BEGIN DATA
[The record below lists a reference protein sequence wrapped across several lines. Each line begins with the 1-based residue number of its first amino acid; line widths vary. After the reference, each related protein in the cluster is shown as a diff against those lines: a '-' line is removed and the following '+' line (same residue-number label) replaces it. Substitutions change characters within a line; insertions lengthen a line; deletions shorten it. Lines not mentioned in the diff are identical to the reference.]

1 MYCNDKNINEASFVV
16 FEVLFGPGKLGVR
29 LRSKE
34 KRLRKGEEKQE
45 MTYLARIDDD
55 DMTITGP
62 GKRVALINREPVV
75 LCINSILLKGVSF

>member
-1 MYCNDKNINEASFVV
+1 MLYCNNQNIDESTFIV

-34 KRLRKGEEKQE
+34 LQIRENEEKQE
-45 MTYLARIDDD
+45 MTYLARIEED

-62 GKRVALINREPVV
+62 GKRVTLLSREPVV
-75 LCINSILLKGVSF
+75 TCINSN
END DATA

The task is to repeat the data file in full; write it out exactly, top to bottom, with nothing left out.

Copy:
[The record below lists a reference protein sequence wrapped across several lines. Each line begins with the 1-based residue number of its first amino acid; line widths vary. After the reference, each related protein in the cluster is shown as a diff against those lines: a '-' line is removed and the following '+' line (same residue-number label) replaces it. Substitutions change characters within a line; insertions lengthen a line; deletions shorten it. Lines not mentioned in the diff are identical to the reference.]

1 MYCNDKNINEASFVV
16 FEVLFGPGKLGVR
29 LRSKE
34 KRLRKGEEKQE
45 MTYLARIDDD
55 DMTITGP
62 GKRVALINREPVV
75 LCINSILLKGVSF

>member
-1 MYCNDKNINEASFVV
+1 MLYCNNQNIDESTFIV

-34 KRLRKGEEKQE
+34 LQIRENEEKQE
-45 MTYLARIDDD
+45 MTYLARIEED

-62 GKRVALINREPVV
+62 GKRVTLLSREPVV
-75 LCINSILLKGVSF
+75 TCINSN